Sat. Jan 22nd, 2022

Your Cocker Spaniel is teething and chewing fuss. No matter what it is, furniture, shoes, books, fingers, lamp wires, socks, remote controls; Anything within reach works for the puppy. How can you stop this behavior?

To tell the truth, the cocker spaniel does not know any better and only seeks to remedy a problem in his own way. The problem is the discomfort during teething. In this article, we’ll cover a variety of solutions to stop chewing pain and fuss by channeling puppy behavior in a positive direction with pain relief solutions. What not to do is just as important as knowing what to do.

First, we must understand that chewing on the Cocker Spaniel’s teething is not bad behavior, but rather a means for your puppy to deal with discomfort. Teething is a natural process for all puppies. For starters, when your dog feels the urge to chew, it is best to provide aids to help him. Rubber toys, frozen towels, and chew rings are a good quick fix. However, we will cover more solutions in greater detail in just a minute. Let’s get an idea of ​​the Cocker Spaniel’s teething cycle so we know what we’re up against here.

The teething cycle

1) Between 2 and 6 weeks, milk, also known as deciduous teeth, will begin to surface. These are the little needle-sharp teeth that your puppy will first expose through his gums; there are usually about 28 deciduous teeth.

2) Deciduous teeth can last between 4 months and a year. During this time, the permanent teeth will emerge gradually replacing the temporary teeth becoming the dog’s permanent teeth. Typically 42 permanent teeth by the time it is done. The puppy may experience some minor discomfort for up to a year after the permanent teeth have been exposed.

3) Most Cocker Spaniels will experience the most discomfort between 2 and 7 months during the teething process.

4) You can expect permanent incisors between 2 and 5 months (used for nibbling), fangs between 2 and 5 months (used for grasping), premolars between 4 and 6 months (used for tearing), canines and molars between 5 and 5 months. 7 months (used for shredding).

5) Malnourished puppies will have slower teeth, large breeds will bite earlier than smaller breeds. Of course, race, gender, and date of birth all influence the teething process. But, in general, the cycle is quite closed for everyone.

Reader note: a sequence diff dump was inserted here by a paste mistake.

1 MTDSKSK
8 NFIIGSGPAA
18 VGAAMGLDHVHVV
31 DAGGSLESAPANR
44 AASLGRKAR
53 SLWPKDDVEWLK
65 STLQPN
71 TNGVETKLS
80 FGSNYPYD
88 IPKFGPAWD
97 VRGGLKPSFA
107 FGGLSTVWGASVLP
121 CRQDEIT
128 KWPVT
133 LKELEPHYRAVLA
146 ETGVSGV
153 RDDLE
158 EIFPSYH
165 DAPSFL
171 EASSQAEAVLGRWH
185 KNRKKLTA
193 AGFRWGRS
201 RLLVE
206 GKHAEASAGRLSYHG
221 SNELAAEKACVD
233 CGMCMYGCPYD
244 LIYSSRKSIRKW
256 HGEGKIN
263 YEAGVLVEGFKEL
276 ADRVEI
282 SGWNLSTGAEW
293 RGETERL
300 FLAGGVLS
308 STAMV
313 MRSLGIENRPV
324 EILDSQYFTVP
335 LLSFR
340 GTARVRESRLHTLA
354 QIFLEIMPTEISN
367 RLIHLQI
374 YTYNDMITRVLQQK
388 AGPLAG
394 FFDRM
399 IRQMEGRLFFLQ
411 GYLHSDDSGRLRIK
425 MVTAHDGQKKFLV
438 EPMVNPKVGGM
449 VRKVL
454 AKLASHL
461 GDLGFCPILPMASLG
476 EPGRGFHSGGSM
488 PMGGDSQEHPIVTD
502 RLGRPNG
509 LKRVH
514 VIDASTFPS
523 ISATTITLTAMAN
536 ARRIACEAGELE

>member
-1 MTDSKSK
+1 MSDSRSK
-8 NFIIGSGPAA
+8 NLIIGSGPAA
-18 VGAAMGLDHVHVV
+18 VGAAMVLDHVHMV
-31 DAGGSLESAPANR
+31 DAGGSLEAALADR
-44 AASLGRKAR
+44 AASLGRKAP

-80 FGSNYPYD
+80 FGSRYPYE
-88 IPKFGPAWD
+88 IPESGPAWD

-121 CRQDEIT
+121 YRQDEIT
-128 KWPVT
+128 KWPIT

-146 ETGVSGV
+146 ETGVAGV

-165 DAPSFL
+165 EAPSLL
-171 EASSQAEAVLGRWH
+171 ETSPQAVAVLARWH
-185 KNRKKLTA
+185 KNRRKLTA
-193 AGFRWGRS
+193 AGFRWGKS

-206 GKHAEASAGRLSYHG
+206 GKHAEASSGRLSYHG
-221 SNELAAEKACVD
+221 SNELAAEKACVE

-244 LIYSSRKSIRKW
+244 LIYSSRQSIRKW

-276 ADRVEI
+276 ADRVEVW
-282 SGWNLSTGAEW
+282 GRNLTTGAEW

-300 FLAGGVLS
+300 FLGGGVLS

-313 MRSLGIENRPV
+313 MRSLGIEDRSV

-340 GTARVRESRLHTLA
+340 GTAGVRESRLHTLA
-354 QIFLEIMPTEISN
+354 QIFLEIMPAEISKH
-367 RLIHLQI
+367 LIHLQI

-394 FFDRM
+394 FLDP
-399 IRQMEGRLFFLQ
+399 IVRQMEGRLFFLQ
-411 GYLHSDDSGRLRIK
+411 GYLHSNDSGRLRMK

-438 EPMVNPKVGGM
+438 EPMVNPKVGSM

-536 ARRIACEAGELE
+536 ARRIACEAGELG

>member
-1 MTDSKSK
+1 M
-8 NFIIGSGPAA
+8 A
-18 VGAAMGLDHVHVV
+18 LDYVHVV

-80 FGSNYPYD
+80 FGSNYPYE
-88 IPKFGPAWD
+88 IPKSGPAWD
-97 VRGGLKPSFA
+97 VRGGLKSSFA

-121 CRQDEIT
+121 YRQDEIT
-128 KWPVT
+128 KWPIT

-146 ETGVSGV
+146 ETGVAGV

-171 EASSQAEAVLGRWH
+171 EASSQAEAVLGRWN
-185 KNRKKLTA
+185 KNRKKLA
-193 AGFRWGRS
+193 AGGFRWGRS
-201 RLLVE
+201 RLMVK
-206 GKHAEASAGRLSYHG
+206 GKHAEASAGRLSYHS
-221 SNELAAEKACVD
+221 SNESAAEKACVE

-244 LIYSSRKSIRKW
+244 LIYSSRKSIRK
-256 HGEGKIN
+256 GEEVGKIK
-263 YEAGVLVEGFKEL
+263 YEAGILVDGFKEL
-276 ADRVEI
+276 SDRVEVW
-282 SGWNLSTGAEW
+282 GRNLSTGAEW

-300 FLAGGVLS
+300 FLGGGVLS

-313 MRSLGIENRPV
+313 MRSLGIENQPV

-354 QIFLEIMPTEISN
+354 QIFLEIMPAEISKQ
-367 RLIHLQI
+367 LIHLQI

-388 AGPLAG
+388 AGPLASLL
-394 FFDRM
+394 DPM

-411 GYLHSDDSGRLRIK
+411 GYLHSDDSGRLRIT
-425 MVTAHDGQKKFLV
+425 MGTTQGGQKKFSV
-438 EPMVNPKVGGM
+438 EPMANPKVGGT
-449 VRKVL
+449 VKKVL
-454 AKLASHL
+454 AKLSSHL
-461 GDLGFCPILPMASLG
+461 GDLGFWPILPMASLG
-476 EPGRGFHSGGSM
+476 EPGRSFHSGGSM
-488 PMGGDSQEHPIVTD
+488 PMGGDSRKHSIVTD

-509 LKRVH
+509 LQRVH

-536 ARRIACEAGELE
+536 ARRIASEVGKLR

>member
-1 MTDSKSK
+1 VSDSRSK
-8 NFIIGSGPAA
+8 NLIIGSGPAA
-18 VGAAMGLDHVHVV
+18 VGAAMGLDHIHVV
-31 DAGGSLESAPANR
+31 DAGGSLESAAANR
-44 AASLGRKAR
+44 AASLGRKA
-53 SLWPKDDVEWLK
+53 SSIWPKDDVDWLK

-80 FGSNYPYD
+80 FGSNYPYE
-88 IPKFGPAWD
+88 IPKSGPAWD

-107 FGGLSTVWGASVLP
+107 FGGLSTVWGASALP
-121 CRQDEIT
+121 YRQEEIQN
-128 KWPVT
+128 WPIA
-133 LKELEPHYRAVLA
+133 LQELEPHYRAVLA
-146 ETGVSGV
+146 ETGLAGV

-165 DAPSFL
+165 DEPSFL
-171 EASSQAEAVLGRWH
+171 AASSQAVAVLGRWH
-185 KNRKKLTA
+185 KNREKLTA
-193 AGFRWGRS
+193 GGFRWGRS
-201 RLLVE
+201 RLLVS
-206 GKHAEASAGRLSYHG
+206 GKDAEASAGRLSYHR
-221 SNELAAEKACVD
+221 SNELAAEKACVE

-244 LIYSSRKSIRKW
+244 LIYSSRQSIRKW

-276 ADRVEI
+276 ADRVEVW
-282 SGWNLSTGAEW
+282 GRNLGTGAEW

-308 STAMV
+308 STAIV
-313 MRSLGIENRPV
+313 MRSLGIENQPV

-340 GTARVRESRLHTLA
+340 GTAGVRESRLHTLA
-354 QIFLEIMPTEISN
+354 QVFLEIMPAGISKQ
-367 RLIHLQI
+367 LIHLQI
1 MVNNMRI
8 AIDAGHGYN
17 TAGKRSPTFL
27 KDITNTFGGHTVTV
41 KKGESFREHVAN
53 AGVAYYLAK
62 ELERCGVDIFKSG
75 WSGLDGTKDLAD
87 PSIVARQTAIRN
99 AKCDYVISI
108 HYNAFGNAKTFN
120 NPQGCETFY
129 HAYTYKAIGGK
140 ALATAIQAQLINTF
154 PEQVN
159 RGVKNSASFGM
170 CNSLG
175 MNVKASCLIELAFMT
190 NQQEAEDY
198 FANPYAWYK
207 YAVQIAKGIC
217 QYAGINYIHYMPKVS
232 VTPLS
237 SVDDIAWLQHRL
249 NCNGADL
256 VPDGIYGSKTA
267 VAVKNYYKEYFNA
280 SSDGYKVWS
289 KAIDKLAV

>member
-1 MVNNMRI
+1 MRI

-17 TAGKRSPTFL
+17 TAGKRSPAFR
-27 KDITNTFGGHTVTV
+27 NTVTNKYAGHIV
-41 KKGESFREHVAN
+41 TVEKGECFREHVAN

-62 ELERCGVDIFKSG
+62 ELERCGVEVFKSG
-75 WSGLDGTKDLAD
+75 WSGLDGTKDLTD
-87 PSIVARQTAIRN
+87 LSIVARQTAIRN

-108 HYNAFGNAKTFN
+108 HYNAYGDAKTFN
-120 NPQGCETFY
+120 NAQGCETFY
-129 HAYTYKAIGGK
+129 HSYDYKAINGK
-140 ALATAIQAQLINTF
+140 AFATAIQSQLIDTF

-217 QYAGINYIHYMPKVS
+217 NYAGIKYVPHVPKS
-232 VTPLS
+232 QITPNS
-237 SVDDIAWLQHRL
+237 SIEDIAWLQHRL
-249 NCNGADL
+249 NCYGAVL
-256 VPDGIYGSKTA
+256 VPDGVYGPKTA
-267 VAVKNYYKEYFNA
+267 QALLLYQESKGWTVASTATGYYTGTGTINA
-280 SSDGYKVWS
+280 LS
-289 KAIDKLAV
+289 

What makes the puppy chew?

During the teething period, the dog’s gums itch and are very sensitive. The Cocker will try to ease the discomfort by chewing on anything that he can get his mouth on. This has a calming effect and relieves pressure on the gums.

Teething Solutions: Helping Your Cocker Spaniel Through the Process

Here are some effective solutions. It is best to use several during the teething process to prevent your puppy from getting bored.

1) Ice Cubes: Rub the ice cubes on the puppy’s gums. The cold will help number the area. Your dog may like to lick and try to chew on them too.

2) Popsicle: Give the dog a fruity popsicle as an occasional treat. Remove the stick.

3) Cold towels: Take some old towels, soak them in water, and put them in the freezer long enough to chill. The dog will like to chew on them and it will help reduce gum inflammation.

4) Cold rope: dip a rope and partially freeze it. You want the rope to be big enough that the dog won’t swallow it.

5) Hard Cold Chew Toys: They are also good for soothing the gums. Place chew toys in the freezer to cool before giving them to the puppy.

6) Marrow bones: boil in chicken or beef broth for fifteen minutes. The dog will love these.

7) Aloe Vera – Freeze to a slush consistency then rub onto gums. When rubbing the gums, get behind the dog and reach forward to support the dog’s chin and then rub the Aloe Vera on the gums. A good massage of the upper and lower gums also helps.

8) PetAlive Puppy Tooth Granules – Very effective in relieving acute symptoms, pain, and inflammation of the gums. It will also reduce the need to chew.

What not to do during a Cocker Spaniel teething

1) Don’t play aggressive games with your dog like tug of war. It is best not to participate in any activities that your puppy may associate with aggression and dominance.

2) Do not allow your Cocker to chew on old shoes or household items that you no longer want. The dog does not recognize the difference and will assume that it must be okay to chew on items of the same type that it can find.

3) Do not yell or yell at your dog if he must destroy or chew non-prohibited items. It’s best to catch them in action and redirect your attention to one of the remedies listed above. This way, you can work to break down the unwanted behavior.

4) Don’t let the dog game bite you. It may seem cute at first, but this behavior will only lead to a bigger problem down the road.

5) Do not allow a teething puppy to play with young children unsupervised.

Simple solutions will help control chewing. You can expect the full teething process to take 7-10 months. Making sure your pup is getting the correct nutrients and excise duties will help promote the process. With proper care and supervision, you can control and help your Cocker Spaniel out of teething with ease.

By admin

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